While the users of these products may not realize it, considerable costs go into designing product labels, marketing materials, and related information about products. Many of these materials, including the MSDS, were produced and designed by outside vendors. Further, in exchange for product discounts, labels and marketing material on many products were ordered years in advance.
Because of this, the SDS was introduced in stages, giving manufacturers and distributors of these products, as well as end customers, time to minimize these costs and for end-customers specifically, time to get to know the new format. The conversion from MSDS to SDS began in 2012 — by June 1, 2015, chemical manufacturers were required to start using the new SDS labeling format. The old MSDS format could no longer be used on new products after Dec. 1, 2015. By June 1, 2016, all labeling must be in compliance. Also by June 1, 2016, employers are instructed to ensure their workers using products with an SDS label have a complete and full understanding of the “signal words” used, along with the pictograms and icons used to identify hazards.
Key facts about the new SDS
In many ways, the new SDS has all the information that the old MSDS had except for the most part the SDS uses icons4 and not words.
However, there are other differences. For instance, the new SDS has 16 sections instead of 9 as on the old MSDS. The new sections take into account what could be referred to as environmental issues. Some of the new sections include Section 12, Ecological information; Section 13, Disposal considerations; Section 14, Transport information; and Section 15, Regulatory information.
Other changes require that if chemicals imported into the U.S. are determined to be hazardous, they must be classified as such by their manufacturer.
The look of the SDS has changed as well. The MSDS was usually written in small black print on a white background. The SDS must also be on a white background, but framed with a red border to make it more of an attention-grabber and harder to overlook. Further, training on how to understand the new SDS is now required. Previously, in most situations, there were no requirements that workers be taught how to read and understand an MSDS.
In addition, questions often arise as to how long the information on an SDS is valid. Like the MSDS, the SDS must be updated whenever a manufacturer becomes aware of “significant new data” about its product. An example would be if the ingredients have changed. A date must also be posted as to when the SDS was updated.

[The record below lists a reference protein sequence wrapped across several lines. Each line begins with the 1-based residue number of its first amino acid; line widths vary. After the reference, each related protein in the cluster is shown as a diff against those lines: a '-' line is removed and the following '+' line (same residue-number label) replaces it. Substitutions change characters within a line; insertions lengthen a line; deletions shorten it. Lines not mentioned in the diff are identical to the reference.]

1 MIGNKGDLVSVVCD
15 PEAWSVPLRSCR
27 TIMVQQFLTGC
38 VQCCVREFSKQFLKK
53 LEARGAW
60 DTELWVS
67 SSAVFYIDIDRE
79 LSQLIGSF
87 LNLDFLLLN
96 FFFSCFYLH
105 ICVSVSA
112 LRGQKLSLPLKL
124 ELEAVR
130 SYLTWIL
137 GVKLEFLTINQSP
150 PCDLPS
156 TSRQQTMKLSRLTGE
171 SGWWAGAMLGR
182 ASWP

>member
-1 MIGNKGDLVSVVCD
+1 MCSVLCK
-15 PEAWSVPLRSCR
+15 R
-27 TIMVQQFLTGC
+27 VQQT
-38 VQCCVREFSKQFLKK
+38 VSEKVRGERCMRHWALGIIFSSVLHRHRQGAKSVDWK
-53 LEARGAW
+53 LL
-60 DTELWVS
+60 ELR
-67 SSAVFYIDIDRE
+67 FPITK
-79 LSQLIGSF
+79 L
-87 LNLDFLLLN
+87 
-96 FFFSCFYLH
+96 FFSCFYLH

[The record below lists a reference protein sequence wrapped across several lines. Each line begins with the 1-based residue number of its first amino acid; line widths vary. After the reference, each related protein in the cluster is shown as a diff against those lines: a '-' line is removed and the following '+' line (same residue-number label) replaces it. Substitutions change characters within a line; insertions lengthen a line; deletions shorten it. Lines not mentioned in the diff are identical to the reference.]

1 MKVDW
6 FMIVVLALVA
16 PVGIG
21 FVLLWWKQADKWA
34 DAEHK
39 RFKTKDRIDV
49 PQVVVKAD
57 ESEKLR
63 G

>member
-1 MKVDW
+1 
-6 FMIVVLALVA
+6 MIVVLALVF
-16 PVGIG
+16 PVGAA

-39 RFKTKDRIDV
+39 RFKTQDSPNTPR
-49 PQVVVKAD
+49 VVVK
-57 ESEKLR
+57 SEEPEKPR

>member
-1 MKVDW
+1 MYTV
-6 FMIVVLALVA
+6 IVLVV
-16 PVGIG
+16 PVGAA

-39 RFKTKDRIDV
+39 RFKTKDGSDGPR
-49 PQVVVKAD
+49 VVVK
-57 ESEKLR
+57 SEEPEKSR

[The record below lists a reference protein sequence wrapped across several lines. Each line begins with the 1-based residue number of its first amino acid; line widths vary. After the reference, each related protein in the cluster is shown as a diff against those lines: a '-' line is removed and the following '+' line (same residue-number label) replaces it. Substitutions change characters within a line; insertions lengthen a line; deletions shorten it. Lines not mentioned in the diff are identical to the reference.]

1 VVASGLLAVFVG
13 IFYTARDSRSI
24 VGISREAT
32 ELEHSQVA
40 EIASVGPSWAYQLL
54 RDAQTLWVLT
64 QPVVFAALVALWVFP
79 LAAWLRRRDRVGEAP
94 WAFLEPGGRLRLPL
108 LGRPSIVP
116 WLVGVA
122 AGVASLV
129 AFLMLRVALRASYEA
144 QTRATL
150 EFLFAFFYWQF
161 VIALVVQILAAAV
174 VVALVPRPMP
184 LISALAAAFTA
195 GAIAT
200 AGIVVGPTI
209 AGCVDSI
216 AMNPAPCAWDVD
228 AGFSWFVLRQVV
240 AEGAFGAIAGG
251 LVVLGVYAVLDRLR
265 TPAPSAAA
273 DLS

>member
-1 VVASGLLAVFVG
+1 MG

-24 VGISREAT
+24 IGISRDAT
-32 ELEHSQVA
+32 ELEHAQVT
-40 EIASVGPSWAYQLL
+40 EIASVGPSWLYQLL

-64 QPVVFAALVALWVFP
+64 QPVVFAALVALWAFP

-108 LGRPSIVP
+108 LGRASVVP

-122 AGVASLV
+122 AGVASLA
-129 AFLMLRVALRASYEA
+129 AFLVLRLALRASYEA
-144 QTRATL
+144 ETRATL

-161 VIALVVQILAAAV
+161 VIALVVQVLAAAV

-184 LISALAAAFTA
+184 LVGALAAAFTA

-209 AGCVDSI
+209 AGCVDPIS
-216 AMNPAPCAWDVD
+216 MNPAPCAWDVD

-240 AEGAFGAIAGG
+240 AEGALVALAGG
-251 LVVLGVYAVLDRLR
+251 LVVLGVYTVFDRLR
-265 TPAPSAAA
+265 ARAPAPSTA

Now the next step is up to you. As mentioned earlier, employers and managers in all types of industries, including cleanroom environments, are required to be familiar with the new SDS format and make sure their staff understands them as well. As we discussed, while there is always some confusion and resistance to a new system, the changes are necessary not only because they help eliminate confusion, but because we are now in a global economy. If we don’t all speak the same language, at least we can use a visual language that is widely understood to improve the health and safety of a significant sector of the global workforce.
• 4,679 workers were killed on the job in 2014.
• On average, almost 90 workers a week — about 13 each day — die of their injuries.
• 789 Hispanic or Latino workers were killed from work-related injuries in 2014 — on average, more than 15 deaths a week or two Latino workers killed every single day of the year, all year long.
• Fatal work injuries involving contractors accounted for 17 percent of all fatal work injuries in 2014.
Statistics provided by OSHA.
1. Health and Safety in the Cleaning Services Industry, prepared by the Interfaith Worker Justice, funded in whole or in part with federal funds from the Occupational Safety and Health Administration, U.S. Department of Labor, under grant number SH20850SHO; 2009.
2. The SDS format does allow for the use of “signal words.” Examples of signal words are “Danger,” “Warning,” and “Caution.”
Terry Sambrowski is the executive director of the National Service Alliance LLC, one of the largest group purchasing organizations for the professional cleaning and related industries. www.nansa.org
This article appeared in the July/August 2016 issue of Controlled Environments.